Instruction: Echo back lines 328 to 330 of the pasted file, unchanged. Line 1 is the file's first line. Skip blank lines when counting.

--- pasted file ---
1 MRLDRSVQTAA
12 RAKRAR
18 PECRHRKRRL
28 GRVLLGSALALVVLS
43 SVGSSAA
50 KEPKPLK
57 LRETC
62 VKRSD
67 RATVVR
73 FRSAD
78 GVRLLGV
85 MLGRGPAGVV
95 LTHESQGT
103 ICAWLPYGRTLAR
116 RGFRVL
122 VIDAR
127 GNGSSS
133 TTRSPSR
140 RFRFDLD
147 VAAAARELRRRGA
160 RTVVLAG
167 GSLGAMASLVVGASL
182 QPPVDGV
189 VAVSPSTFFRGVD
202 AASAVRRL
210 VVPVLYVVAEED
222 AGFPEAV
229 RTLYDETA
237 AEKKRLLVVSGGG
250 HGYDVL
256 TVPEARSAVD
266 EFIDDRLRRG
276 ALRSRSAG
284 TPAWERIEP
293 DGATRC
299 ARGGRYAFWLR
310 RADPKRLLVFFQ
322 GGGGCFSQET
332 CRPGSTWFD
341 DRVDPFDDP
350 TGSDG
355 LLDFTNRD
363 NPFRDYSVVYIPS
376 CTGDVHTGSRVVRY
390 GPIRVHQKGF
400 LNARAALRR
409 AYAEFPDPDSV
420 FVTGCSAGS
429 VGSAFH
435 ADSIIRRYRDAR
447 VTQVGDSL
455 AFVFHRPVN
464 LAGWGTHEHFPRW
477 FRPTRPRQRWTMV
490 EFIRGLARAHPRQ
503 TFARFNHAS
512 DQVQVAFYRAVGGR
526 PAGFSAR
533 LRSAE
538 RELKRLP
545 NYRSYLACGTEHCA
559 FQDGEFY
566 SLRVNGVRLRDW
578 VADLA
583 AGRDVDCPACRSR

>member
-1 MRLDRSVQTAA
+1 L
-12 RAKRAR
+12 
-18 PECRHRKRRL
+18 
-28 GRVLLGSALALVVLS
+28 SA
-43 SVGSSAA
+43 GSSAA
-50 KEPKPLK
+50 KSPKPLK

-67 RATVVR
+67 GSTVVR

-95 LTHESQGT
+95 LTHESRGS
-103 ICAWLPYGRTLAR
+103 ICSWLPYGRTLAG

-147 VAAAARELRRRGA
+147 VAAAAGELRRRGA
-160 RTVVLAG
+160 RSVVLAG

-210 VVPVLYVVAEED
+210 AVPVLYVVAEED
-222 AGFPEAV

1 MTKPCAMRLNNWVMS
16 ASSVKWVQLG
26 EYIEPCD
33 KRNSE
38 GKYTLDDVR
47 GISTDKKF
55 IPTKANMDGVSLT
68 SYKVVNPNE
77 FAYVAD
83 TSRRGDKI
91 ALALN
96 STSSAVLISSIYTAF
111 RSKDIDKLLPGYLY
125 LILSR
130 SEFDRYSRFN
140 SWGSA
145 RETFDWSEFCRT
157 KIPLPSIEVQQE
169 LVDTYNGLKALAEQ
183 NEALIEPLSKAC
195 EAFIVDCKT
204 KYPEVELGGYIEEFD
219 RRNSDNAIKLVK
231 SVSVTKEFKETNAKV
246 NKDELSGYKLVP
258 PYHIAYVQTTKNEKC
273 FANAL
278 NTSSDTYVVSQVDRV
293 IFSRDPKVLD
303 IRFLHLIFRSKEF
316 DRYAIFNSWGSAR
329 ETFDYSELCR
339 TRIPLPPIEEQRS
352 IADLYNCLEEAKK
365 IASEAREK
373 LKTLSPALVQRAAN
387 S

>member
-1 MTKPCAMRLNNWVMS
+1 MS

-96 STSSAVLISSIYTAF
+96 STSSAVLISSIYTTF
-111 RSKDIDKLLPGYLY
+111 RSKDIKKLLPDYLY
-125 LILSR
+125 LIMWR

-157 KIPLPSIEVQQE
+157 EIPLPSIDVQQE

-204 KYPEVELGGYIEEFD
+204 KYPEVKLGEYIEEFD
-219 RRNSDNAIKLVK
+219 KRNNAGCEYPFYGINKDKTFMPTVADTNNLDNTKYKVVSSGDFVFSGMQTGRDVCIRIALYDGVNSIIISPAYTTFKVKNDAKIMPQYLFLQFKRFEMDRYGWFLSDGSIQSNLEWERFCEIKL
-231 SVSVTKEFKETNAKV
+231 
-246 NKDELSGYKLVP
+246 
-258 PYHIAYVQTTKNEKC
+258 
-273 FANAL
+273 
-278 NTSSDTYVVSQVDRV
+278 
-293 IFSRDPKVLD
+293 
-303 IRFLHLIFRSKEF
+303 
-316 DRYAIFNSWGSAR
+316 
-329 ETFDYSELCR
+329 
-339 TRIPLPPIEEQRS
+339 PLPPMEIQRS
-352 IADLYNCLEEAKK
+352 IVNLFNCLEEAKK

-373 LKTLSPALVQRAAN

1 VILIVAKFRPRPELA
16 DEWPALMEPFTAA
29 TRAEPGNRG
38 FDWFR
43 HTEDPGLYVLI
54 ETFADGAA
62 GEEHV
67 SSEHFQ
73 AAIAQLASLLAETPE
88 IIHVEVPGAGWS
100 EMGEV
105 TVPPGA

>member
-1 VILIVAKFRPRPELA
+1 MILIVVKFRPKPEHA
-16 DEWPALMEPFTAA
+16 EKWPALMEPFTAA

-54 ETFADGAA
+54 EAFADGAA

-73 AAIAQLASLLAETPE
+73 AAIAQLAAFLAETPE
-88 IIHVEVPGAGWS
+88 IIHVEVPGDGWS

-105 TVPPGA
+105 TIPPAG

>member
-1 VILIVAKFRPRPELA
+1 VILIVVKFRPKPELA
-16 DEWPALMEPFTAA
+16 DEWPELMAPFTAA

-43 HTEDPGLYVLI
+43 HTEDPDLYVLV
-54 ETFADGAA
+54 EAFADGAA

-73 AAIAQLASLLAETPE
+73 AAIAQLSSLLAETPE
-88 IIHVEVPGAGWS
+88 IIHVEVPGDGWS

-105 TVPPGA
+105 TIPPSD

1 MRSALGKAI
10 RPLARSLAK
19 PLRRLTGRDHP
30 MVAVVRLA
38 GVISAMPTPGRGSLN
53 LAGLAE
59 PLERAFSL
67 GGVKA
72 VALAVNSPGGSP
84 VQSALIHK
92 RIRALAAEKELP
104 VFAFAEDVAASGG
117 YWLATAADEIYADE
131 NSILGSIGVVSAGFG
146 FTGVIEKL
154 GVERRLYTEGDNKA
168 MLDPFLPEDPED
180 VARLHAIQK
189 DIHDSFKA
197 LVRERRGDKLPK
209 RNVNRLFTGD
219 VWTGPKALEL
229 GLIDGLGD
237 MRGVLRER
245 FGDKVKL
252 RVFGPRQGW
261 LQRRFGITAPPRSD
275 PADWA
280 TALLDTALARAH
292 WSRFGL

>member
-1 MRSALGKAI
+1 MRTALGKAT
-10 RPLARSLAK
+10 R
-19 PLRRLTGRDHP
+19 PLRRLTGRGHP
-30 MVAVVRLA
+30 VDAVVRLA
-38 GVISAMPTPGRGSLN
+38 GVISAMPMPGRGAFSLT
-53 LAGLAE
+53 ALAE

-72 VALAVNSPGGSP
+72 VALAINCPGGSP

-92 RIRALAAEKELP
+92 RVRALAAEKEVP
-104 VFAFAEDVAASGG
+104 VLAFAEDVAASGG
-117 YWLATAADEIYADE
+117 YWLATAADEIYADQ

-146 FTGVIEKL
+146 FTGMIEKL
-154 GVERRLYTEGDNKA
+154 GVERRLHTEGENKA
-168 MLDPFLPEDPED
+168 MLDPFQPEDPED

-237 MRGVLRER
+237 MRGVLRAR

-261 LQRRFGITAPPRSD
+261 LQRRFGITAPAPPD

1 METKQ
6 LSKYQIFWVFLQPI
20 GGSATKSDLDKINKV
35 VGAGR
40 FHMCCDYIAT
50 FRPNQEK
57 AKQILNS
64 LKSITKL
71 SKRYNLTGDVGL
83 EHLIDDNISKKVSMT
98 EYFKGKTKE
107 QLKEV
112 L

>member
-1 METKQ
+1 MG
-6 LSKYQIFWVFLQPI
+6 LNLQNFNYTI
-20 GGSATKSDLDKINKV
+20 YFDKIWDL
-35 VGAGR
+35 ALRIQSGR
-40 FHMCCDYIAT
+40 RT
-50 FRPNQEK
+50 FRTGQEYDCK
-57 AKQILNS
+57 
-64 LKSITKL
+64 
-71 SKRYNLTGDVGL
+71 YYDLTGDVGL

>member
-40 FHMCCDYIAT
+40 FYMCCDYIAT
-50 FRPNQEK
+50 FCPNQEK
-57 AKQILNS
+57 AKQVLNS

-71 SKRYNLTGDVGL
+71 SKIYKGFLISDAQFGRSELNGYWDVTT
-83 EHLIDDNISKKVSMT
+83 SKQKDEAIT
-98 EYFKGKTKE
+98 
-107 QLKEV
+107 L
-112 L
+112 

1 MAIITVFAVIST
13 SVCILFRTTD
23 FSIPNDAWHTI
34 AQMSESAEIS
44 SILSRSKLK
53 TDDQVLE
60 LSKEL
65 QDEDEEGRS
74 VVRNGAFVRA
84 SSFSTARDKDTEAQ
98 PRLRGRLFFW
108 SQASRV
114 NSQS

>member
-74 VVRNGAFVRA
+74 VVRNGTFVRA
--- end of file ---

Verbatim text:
108 SQASRV
114 NSQS

>member